Drop GCSB bill, Dunne urged
Peter Dunne should withdraw his support for the prime minister's controversial GCSB Bill in the wake of the widening spy scandal, Labour leader David Shearer says.
On Friday, the Government was forced to reveal unprecedented new privacy breaches in the spy scandal, showing the full contents of email exchanges between former minister Peter Dunne and Fairfax reporter Andrea Vance were sent to the Henry inquiry without permission, along with Vance's phone logs.
Dunne's vote is vital in ensuring John Key's GCSB Bill becomes law, but yesterday Shearer said Dunne should pull his support in light of the explosive email revelations.
"I find it extraordinary that he would still support the bill given the Government has actually gone behind his back and tried to access his emails.
"What this issue demonstrates is that with all of the responsibility for oversight [of the GCSB] resting with John Key, it gives us no confidence that he will be somebody to trust to run the GCSB.
"If Peter Dunne can't see that, I would be very surprised."
But Dunne is sticking to his guns, yesterday saying the two issues were unrelated and he will vote for the bill.
"Saying that the GCSB Bill should not be passed because of this is like saying that because some people jaywalk, we shouldn't build more motorways."
The saga has dogged the Government all year. It began when Key ordered the so-called Henry inquiry into the leaking to Vance of the damning Kitteridge report on the workings of the GCSB.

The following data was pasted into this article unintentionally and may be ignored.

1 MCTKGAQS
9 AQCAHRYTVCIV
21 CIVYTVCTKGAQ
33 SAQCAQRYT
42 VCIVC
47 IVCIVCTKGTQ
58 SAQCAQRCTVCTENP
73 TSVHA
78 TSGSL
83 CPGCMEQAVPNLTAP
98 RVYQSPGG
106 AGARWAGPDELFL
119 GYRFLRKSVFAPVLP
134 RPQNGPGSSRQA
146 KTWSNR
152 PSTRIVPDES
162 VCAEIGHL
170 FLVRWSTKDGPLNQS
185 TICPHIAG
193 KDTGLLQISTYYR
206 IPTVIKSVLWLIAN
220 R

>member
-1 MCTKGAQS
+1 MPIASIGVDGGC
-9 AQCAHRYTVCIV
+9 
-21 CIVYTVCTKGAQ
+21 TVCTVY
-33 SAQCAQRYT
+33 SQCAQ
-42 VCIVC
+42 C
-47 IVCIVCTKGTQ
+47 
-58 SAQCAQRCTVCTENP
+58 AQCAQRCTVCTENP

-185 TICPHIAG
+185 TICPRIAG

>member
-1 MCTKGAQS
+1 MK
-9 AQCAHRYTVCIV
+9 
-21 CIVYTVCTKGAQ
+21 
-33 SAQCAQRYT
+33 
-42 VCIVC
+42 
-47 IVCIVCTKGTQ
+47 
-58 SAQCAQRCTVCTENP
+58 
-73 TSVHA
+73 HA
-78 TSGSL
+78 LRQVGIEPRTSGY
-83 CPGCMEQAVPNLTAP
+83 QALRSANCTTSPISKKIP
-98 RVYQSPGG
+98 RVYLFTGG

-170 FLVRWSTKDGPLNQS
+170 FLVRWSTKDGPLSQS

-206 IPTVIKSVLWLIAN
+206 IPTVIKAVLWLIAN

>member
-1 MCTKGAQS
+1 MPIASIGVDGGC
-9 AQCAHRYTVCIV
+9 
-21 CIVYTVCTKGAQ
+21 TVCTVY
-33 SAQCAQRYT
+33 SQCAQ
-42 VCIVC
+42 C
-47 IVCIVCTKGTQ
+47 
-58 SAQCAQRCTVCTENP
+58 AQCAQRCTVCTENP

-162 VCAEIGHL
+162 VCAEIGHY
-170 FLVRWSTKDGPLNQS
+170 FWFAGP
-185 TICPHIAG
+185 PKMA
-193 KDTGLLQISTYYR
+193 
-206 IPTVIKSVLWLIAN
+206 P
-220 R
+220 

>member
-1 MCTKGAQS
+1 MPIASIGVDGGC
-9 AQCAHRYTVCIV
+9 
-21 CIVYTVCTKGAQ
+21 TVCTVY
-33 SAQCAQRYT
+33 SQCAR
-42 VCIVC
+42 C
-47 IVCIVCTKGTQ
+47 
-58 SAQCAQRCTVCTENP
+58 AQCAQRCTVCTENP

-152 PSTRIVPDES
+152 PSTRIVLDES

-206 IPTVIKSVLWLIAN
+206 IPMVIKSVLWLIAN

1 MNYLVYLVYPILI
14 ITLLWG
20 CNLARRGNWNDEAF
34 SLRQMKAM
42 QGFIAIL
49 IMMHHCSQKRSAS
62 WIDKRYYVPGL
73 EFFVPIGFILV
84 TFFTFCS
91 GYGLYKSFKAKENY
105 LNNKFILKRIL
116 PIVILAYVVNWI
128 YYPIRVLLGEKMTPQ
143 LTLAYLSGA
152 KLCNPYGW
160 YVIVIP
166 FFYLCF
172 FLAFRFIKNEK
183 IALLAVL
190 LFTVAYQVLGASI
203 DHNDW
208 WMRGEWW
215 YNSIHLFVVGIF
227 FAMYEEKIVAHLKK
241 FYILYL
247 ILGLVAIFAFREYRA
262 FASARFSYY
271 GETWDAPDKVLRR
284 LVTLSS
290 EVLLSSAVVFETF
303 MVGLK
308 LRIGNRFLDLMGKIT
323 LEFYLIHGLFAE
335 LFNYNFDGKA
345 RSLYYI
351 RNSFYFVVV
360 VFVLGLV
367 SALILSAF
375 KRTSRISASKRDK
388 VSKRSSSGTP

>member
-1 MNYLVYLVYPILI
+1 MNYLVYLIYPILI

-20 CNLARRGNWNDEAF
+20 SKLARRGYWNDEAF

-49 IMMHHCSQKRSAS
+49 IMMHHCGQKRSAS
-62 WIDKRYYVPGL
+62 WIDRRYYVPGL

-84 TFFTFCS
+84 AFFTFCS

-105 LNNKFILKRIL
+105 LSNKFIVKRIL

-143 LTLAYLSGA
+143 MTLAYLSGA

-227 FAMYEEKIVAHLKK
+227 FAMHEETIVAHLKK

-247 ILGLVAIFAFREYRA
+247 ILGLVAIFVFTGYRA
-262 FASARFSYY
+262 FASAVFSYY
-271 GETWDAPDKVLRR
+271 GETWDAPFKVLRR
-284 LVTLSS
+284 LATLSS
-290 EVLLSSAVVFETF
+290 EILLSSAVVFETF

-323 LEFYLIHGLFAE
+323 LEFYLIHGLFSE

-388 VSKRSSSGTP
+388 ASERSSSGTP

Commissioned in the wake of the Kim Dotcom saga, the report found 88 cases in which the agency might have spied unlawfully on New Zealanders.
The inquiry fingered Dunne as the likely leaker, and he resigned as revenue minister rather than hand over emails between himself and Vance.
On Friday, it was revealed that the inquiry had accessed the pair's emails and Vance's phone logs, without permission.
It had earlier also accessed Vance's swipe card records to track her movements around Parliament the day before her story was published.
Key's GCSB Bill, which will make it easier for our intelligence services to spy on New Zealanders, looked unlikely to pass until Dunne gave it his support in return for amendments he says will tighten oversight. But the bill remains unpopular, with protest marches held across the country.
Dunne said while he felt let down by the Henry inquiry's invasion of his privacy, he said any such surveillance by the GCSB would be "subject to a warrant and need sign-off".
"The irony in this case is that investigations by the Henry inquiry had no such approval process. The issue about protection of private information, freedom of movement, the standards that apply to an inquiry that had no formal investigative power . . . that is a very serious issue indeed. That's why we need the Parliamentary Privileges Committee inquiry, to ensure this never happens again."
Dunne said he had been in touch with Vance since the news emerged.
"I have had some contact with her and seen some of the things she has said.
"I fully understand how she might be feeling, I don't have dissimilar feelings myself. The level of intrusion I think has been quite inappropriate in both cases."
Shearer said the public should have "huge disquiet" about the developments, and called on Key to take responsibility for the repeated breaches.
"He should stand up and say ‘I screwed up, this should never have happened'."
Dunne is taking legal advice over the breaches, and may lay a complaint with the privacy commissioner. Fairfax has already done that over Vance's treatment.
Sunday Star Times